Steven Universe 5×18 Review: A Single Pale Rose
In “A Single Pale Rose”, we delve deep into Pearl’s mind to discover the secret she was forced to keep.
Pearl’s past has long been the most mysterious of the main characters’. We knew she had been enslaved by Homeworld, and that she had turned traitor against them. But we also knew she had a paradoxical appreciation for her home society, a desire to see it again one day. Desperate to share her experiences with Steven, yet so often left speechless whenever she tried.
Finally, Steven truly ran out of patience for the secrets. Spurred by his vision in “Can’t Go Back”, he went to Pearl, demanding to know the truth: Did she kill Pink Diamond?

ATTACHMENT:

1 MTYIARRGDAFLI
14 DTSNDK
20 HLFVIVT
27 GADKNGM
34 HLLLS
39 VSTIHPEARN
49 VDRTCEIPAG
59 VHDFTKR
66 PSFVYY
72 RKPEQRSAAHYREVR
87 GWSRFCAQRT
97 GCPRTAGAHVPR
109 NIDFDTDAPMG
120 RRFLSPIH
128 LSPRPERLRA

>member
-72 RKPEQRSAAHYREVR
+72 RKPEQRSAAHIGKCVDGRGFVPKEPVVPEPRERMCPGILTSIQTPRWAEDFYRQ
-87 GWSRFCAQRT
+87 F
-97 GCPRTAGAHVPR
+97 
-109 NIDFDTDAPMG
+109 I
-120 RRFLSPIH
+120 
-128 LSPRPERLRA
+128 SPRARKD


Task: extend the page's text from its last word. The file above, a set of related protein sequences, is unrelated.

And Pearl choked on her own words, not able to answer. Not because she didn’t want to: because she literally could not.
One of Pearl’s greatest strengths, however, is her intelligence. She used it here to devise a plan, buried so deep in her subconscious she hadn’t even realized she made it. The phone she stored in her gemstone goes missing. With dawning realization she says, “There are many things I can’t tell you. But I can tell you that I need my cellular phone.”
Steven’s matured a lot from the goofy kid he once was. Immediately, he can tell there’s something weird going on here, but driven by curiosity and trust in Pearl, he ventures into her mindscape. It’s a premise filled with the promise being deeply metaphorical, stunning and unsettling, and it delivers.